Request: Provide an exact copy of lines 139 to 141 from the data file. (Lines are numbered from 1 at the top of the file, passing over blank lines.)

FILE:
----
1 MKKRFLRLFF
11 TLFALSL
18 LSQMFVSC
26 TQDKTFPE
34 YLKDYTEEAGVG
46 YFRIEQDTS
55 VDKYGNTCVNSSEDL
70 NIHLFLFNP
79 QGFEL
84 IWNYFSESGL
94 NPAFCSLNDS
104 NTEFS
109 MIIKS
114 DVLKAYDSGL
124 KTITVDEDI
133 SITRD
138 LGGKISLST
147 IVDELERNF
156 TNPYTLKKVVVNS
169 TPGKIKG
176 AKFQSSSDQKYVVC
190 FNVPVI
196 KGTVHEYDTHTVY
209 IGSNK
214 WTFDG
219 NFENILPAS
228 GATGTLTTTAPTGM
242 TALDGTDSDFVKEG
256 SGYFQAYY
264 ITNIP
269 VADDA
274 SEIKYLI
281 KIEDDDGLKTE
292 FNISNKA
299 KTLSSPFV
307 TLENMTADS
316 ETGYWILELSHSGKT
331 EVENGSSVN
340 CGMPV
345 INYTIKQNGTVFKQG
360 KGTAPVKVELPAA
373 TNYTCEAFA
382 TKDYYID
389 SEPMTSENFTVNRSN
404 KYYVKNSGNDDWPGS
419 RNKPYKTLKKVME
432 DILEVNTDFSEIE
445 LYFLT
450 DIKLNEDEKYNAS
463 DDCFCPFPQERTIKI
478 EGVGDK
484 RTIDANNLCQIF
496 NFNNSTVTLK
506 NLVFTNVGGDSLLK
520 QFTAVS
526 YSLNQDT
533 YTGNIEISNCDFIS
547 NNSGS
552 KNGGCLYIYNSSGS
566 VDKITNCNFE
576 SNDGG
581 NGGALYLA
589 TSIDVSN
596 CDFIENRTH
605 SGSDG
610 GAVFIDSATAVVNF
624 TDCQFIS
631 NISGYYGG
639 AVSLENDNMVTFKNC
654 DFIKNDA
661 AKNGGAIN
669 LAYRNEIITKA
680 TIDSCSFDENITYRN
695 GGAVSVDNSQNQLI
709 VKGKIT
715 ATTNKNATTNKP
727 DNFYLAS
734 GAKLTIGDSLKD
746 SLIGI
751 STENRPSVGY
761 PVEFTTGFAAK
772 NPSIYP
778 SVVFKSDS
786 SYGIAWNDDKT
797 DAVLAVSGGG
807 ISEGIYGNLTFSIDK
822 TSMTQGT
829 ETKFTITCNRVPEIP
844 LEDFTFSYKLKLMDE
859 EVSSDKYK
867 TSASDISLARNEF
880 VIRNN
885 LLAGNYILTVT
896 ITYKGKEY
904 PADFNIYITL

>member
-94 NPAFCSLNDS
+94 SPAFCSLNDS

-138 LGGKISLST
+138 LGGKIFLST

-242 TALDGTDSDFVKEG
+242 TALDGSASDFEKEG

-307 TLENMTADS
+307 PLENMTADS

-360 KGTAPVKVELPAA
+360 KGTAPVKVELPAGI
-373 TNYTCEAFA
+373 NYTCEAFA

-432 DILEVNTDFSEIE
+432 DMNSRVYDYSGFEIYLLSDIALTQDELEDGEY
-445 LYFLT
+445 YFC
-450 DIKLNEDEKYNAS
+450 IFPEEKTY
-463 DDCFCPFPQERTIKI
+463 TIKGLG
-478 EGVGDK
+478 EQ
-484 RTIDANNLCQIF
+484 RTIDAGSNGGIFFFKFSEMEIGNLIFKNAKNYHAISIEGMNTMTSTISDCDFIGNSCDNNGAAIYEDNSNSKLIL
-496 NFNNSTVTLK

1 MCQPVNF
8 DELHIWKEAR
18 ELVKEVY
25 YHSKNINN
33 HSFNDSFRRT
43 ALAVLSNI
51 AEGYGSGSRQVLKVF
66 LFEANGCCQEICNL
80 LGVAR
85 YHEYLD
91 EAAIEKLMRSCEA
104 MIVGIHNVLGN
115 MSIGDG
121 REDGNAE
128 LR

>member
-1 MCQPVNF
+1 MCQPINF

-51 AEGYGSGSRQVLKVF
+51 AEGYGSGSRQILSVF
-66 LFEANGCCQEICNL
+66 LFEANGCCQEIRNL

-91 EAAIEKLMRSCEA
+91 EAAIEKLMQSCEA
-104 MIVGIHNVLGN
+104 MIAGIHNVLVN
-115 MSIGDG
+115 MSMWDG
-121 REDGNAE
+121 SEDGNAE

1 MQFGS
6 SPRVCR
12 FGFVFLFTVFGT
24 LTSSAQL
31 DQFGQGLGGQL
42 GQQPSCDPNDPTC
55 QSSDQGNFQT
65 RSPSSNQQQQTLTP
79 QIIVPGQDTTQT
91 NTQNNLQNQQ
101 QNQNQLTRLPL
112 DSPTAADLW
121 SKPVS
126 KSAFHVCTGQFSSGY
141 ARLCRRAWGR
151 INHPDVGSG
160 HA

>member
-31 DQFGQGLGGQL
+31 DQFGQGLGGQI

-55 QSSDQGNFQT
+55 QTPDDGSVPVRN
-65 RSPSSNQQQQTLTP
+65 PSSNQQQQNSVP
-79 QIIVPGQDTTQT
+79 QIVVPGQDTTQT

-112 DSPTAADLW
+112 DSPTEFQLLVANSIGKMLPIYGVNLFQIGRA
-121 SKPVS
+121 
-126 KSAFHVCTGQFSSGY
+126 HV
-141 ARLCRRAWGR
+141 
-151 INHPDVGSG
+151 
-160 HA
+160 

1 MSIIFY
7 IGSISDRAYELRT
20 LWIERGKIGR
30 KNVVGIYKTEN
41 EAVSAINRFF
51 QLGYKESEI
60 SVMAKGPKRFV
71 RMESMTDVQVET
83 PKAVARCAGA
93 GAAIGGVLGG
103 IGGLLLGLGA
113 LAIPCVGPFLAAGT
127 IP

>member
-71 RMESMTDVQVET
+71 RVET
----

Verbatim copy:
+1 MCQPINF

-51 AEGYGSGSRQVLKVF
+51 AEGYGSGSRQILSVF